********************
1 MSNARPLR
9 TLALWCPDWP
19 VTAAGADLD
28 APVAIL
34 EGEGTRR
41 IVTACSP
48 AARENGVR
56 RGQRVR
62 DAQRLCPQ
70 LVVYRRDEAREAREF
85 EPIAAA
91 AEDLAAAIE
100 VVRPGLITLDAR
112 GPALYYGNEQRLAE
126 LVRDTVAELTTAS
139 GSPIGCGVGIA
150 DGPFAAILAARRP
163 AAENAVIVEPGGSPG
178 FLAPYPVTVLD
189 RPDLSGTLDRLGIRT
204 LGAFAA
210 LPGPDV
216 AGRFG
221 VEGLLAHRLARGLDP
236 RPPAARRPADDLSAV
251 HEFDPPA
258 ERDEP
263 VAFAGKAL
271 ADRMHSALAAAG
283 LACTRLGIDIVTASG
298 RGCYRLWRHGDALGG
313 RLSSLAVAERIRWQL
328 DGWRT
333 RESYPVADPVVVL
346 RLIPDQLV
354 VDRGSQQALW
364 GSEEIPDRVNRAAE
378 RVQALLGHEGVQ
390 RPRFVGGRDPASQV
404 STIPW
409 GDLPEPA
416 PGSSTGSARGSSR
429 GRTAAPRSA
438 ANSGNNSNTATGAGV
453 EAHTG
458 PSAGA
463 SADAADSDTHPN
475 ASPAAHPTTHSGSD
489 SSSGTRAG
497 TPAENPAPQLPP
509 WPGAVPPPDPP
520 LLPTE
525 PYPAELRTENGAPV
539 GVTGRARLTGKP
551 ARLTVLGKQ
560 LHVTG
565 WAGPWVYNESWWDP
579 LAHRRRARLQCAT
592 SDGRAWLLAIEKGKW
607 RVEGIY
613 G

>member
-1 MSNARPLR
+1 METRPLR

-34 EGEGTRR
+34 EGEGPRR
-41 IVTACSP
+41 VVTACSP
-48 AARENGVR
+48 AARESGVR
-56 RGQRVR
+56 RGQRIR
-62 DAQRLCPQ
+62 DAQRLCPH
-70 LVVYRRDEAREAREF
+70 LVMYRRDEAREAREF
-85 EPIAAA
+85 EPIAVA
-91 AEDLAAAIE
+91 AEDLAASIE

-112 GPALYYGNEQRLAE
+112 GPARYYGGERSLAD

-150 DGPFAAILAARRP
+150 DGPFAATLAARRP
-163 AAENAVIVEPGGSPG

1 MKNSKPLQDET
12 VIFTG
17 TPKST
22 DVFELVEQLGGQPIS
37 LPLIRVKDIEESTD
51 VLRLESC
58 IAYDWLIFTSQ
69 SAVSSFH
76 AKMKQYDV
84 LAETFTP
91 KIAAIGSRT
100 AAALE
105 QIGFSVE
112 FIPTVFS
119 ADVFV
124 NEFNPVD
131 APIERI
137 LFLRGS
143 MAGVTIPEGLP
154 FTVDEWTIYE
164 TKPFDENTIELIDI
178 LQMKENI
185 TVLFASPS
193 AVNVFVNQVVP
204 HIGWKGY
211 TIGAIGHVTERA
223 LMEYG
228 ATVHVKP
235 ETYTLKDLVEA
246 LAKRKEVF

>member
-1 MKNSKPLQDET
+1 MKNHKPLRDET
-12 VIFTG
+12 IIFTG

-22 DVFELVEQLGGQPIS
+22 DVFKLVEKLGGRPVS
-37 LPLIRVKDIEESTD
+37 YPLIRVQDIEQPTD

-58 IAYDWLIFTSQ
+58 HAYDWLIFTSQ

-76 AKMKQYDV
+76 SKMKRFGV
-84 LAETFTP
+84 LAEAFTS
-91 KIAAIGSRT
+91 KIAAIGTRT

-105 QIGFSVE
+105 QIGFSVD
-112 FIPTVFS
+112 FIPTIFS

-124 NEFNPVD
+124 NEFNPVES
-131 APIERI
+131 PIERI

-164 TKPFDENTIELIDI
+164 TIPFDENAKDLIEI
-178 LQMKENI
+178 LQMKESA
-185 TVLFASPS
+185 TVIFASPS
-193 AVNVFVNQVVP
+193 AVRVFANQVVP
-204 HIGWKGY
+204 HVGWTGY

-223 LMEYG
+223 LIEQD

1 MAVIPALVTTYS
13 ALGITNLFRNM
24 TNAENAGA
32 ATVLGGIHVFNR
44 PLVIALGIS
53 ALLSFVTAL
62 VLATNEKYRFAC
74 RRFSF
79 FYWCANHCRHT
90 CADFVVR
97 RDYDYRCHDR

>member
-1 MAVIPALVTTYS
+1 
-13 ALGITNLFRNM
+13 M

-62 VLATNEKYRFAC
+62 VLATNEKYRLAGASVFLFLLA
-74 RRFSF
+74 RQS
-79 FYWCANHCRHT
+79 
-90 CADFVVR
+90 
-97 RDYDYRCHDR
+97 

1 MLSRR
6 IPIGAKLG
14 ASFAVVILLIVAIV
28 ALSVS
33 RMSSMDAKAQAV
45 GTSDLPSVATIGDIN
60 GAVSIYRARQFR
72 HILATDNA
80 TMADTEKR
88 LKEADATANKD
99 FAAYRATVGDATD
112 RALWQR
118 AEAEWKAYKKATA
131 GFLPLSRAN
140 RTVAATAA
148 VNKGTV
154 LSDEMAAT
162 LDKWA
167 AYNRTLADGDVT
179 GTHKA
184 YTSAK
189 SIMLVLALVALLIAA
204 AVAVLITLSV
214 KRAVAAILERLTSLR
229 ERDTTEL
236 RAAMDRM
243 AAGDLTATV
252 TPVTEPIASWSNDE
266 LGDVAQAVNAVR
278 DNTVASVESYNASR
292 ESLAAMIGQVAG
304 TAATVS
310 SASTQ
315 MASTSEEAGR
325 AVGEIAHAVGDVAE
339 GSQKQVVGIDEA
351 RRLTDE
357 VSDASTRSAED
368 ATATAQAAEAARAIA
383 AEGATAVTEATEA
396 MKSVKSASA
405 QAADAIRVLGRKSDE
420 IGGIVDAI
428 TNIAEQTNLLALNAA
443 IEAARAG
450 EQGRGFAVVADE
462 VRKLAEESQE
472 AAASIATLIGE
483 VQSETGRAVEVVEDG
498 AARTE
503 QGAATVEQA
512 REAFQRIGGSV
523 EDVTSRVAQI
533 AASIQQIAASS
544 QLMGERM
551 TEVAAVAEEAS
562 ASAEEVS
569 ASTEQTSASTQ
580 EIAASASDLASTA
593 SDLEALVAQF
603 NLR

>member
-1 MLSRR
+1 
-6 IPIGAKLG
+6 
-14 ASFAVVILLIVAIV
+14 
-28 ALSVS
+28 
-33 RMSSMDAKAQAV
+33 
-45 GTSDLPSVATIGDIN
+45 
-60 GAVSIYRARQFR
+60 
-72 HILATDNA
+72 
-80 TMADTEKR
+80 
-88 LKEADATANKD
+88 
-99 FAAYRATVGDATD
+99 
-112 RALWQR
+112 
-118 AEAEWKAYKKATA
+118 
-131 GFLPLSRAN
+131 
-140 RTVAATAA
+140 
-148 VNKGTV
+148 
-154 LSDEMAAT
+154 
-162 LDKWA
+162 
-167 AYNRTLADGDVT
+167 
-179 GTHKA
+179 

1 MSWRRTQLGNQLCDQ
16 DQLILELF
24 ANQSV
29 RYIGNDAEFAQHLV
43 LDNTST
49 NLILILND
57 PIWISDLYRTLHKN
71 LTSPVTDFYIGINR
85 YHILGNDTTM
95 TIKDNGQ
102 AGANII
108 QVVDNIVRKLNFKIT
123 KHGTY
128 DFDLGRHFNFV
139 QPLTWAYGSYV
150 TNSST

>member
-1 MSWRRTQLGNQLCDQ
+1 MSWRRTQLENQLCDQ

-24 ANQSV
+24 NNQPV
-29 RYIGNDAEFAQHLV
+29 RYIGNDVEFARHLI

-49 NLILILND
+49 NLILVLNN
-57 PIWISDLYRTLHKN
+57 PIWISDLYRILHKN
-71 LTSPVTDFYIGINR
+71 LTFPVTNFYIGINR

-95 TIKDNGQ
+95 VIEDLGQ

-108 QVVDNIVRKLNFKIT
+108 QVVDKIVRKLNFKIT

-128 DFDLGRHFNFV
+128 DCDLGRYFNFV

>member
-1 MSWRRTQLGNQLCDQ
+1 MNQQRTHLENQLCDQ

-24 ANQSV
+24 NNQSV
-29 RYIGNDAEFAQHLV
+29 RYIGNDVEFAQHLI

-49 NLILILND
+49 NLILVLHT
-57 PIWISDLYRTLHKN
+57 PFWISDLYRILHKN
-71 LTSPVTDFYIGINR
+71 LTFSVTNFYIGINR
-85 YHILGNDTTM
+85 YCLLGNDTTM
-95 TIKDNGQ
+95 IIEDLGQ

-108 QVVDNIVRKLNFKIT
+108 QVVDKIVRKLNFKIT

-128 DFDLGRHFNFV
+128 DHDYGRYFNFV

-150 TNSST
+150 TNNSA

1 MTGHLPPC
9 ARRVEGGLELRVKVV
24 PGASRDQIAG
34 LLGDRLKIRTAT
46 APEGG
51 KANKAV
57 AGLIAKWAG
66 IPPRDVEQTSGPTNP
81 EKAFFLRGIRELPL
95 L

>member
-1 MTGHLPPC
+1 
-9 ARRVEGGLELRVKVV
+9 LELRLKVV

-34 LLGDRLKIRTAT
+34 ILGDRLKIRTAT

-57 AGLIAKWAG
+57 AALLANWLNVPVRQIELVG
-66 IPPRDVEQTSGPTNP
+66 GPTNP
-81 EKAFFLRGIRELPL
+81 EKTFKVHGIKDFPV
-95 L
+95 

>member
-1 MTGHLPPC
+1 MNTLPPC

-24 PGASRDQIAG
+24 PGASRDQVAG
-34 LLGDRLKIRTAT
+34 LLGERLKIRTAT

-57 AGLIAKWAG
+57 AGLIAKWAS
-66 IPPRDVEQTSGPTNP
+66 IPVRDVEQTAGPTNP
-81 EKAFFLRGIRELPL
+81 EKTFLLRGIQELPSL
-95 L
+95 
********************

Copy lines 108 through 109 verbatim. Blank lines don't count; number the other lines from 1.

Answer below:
185 TVLFASPS
193 AVNVFVNQVVP